Developing with Unity and Vuforia

Learning Unity

Unity Documentation

Unity Tips

  • Unity provides a Virtual Joystick in the Standard Assets (Mobile) package that you can use on your mobile device.
    • To use it, import it using: (Menu bar) Assets→Import Package→Standard Assets (Mobile)
      • Then after it is imported, (Project View) Assets→Standard Assets (Mobile)→Prefabs→Single Joystick.
    • Unfortunately, while it is very useful, it is not documented. Please follow the instructions below to use it in your scene.
    • The package needs to be moved from the Standard Assets (Mobile) folder in order to prevent an in-editor compilation issue.
      • Before starting, you will want to create a new folder in Assets called Standard Assets .
      • Move all the folders in the Standard Assets (Mobile) directory into the Standard Assets directory you just created.
    • The Virtual Joystick is packaged as a Prefab and can be found in the Prefabs folder under Assets→Standard Assets →Prefabs
    • Drag the Single Joystick prefab to the Hierarchy View or the Scene View.
    • This will add the Virtual Joystick to the scene.
      • Its position on screen is controlled by the X and Y coordinates in its Transform component.
    • It can be accessed in the same way as any other GameObject Component.
    • It is possible that MonoDevelop will not recognize the class. If this occurs, building the script in MonoDevelop will result in a compilation error.
      • You can ignore the MonoDevelop compilation error, and for this script, rely on Unity's compilation.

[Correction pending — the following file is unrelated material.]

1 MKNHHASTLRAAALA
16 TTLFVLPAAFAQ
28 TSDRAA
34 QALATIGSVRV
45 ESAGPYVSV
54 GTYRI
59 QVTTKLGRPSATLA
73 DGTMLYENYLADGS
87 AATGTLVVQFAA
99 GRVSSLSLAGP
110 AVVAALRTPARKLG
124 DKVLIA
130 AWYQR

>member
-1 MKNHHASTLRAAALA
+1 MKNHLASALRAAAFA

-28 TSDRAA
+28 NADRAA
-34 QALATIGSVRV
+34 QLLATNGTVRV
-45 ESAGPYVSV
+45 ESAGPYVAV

• To determine if Unity has thrown a compilation error for that script, check the Console View after saving your script in MonoDevelop.
    • To use it in your script, bind the component to a variable using the Joystick class.
      • The Joystick class has a Vector2 member variable called “position,” that will give you x and y values between -1 and 1 representing normalized offsets from the center of the joystick.
        • Example: currentX = aJoystickExample.position.x
    • Please note that the Joystick class, as provided by Unity, will not normally function in Play Mode.
      • You can extend the functionality of the Joystick class (written in JavaScript) in order to add support for mouse-based input to the Joystick GameObject.
  • GUILayout
    • Horizontal Sliders
      • If using GUILayout.HorizontalSlider:
        • You can set the width and height of the control manually.
          • Example: GUILayout.HorizontalSlider (sliderValue, minValue, maxValue, GUILayout.Width (300), GUILayout.Height(200));
        • The width parameter will stretch the slider horizontally.
        • The height parameter will not increase the visible height of the slider, but instead affect the surface area of the control, giving you a larger input area in which a mouse/touch event will be recorded for the control.
          • Note: with a standard GUIStyle, the default alignment rules will be used. Thus, as you increase the height, you will see an greater amount of empty space below the slider, but the slider itself will remain aligned to the top left of the control area. Mouse/Touch input events will be recorded in that empty space and still be applied to the slider.
            • Using GUILayout.FlexibleSpace() helps to align the object within the enclosing container/area but will not adjust the alignment of the slider within its own control.
            • To modify the alignment, you need to set the GUIStyle parameters for the horizontal slider and thumb in the GUILayout.HorizontalSlider function. See the GUILayout.HorizontalSlider documentation for additional details.
    • Vertical Sliders
      • Vertical Sliders can be modified similarly to the horizontal slider above, but the effect of the width and height parameters will be different.
        • Setting the width will increase the horizontal input area but not stretch the control horizontally.